• Register the company: Now is the time to get your business registered with the Danish Business Authority once you receive the documents of the corporation. To register a business at this step, one needs to pay an annual fee and comply with documentation requirements. The process takes about 2 weeks from the moment of signing of the Memorandum of Association. If any amendments are to be made in the Articles of Association, all the board of directors, members of the executive board, and supervisory board for LLC and the company’s auditor need to be always registered.
  • Register the company for tax purposes: Now, you must register your company with tax authorities to pay VAT and other applicable taxes. This is to be done with the Danish Customs and Tax Administration. Any business whose profits exceed 50,000 DKK is eligible to register with the tax authority and pay taxes. Companies that have a turnover of less than 5 million DKK need to reimburse the VAT two times a year.
  • Set up a Danish business bank account: Now, you will need to open a business bank account in Denmark, where you will need to deposit the minimum share capital. When setting up a business bank account, consider the costs like bank fees, fees levied on international money transfers, ATM withdrawals, etc.
  • Recruit staff and employees: Finally, you will need to peruse the employment and labor laws of Denmark and prepare employment contracts corresponding with the obligations. And voila! You are ready to hire your first employee with the assistance of expert consultants at Zimyo.

Hiring Employees in Denmark 

After completing the registration and establishment of a business, the employers must take the pain of familiarizing themselves with the employment and labor regulations of the country where the business is located. These laws indicate the entitlements, duties, and responsibilities of an employer as well as the employees. These regulations can also be utilized to check whether you are complying with the international and local labor standards. With assistance from expert consultants at Zimyo, you can enjoy hassle-free recruitment and training experience.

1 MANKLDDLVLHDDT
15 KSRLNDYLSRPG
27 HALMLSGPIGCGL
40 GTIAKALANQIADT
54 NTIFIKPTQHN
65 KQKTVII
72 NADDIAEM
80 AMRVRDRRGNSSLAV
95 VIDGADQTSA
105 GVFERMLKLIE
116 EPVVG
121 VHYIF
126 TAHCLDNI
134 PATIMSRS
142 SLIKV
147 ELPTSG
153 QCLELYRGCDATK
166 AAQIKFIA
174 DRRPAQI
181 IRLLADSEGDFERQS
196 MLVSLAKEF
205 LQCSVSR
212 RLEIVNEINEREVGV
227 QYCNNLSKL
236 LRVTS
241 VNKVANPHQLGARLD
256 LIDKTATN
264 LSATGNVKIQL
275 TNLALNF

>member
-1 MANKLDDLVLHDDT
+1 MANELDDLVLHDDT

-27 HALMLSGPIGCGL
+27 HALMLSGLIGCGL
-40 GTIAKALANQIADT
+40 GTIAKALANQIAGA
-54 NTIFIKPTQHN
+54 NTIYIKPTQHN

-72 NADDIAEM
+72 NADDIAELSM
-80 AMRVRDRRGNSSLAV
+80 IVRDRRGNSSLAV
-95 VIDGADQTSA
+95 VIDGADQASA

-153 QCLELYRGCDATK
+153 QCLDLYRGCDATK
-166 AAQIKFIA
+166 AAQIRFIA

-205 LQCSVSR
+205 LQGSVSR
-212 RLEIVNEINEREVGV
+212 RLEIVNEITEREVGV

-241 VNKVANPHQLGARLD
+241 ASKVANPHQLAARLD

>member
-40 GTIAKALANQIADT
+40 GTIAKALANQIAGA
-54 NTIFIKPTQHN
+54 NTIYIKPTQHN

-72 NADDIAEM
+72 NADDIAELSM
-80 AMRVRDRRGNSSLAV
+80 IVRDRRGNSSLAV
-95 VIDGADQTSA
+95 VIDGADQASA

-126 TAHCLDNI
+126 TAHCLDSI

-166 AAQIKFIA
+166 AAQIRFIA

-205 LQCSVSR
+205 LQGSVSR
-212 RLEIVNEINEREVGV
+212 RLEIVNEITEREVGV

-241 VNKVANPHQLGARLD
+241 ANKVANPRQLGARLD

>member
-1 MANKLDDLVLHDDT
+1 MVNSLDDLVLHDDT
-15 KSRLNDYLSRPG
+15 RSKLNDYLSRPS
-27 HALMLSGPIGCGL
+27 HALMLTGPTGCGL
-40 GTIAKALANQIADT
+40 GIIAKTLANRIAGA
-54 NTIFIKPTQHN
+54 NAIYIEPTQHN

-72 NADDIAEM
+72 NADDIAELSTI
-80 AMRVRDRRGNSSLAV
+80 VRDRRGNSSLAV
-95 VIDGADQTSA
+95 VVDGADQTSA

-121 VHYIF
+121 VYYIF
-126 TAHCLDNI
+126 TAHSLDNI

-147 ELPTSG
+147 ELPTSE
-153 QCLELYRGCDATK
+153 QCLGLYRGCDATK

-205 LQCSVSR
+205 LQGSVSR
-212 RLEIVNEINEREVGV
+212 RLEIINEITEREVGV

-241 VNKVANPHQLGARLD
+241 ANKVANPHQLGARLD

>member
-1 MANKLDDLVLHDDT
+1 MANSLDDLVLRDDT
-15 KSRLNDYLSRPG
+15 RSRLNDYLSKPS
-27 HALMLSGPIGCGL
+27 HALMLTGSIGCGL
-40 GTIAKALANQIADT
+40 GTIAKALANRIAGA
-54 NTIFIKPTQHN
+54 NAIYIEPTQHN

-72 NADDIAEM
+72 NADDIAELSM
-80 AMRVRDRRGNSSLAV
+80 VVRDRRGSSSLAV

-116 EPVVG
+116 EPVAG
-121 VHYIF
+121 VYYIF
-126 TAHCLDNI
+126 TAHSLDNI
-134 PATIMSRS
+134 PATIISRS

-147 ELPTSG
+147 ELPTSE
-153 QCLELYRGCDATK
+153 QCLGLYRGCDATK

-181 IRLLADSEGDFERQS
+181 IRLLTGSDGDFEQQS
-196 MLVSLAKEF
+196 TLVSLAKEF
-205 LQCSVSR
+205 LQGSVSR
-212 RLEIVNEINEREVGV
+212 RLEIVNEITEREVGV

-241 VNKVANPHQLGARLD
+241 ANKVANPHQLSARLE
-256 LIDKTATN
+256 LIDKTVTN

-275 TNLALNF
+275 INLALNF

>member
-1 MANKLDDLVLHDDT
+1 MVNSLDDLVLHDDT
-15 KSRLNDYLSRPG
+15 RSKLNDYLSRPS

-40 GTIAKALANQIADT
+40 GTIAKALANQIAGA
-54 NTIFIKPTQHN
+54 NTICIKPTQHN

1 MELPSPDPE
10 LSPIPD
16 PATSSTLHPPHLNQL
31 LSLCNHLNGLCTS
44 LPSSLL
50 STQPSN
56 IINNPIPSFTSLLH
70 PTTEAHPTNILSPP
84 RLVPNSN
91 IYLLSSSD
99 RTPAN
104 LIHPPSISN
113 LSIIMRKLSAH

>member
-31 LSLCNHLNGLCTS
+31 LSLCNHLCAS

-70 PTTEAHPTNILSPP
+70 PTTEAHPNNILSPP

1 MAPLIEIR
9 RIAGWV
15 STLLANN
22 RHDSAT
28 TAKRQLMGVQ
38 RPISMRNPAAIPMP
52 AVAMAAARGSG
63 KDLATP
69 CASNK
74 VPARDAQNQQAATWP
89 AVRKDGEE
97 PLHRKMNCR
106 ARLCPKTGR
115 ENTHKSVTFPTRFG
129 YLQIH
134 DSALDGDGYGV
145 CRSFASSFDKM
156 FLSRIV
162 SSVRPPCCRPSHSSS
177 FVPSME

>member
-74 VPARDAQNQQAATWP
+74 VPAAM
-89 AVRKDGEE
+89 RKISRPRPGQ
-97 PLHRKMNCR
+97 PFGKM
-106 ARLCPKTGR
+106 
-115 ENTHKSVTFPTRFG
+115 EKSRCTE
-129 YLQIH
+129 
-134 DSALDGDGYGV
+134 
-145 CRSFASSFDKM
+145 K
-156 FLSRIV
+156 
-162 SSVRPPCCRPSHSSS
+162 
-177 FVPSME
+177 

Read on to know what these regulations are in Denmark.

  • Trial Period/Probation Period: The probation period in Denmark is of varying durations fr different job roles. For instance, for white-collar workers, it is fixed at 12 months which can be reduced to 9 months under mutual agreement, and for blue-collar workers, it is set to 9 months. There is no provision for a notice period for blue-collar workers, whereas white-collar workers are entitled to a notice period of about 14 days to 3 months.
  • Leave and Holidays: Working on public holidays is not accepted in Denmark. Public holidays in the country may include New Year’s Day, Good Friday, Boxing Day, Christmas Day, etc. Employees who shall not receive holiday allowance must be stated clearly in the employment contract. Certain industries may also allow half days on 1 May, Christmas Eve, and Constitution Day. Employees in Denmark are entitled to holidays at a rate of 2.08 on a per month basis. Employees in Denmark are entitled to at least 25 days of annual leave for every employment year. The holiday supplement is reimbursed at the beginning of the holiday period. An employee is entitled to leave from work in the following cases:
  1. Sickness, injury, accident, or death of close kin.
  2. An employee has to take care of a close family person.
  3. An employee has to look after a closely connected individual who desires to die in his home.
  • Maternity Leave: A female employee must inform the employer of the pregnancy at least three months before the expected date of delivery. During the period of pregnancy, a female employee is entitled to a salary of up to 5 months due to her incapacity to continue work. However, the payment shall be made only at least three months before the expected date of childbirth and three months after the childbirth. In case the employer terminates the employee during maternity leave, she is entitled to receive full pay until the contract terminates with prior notice.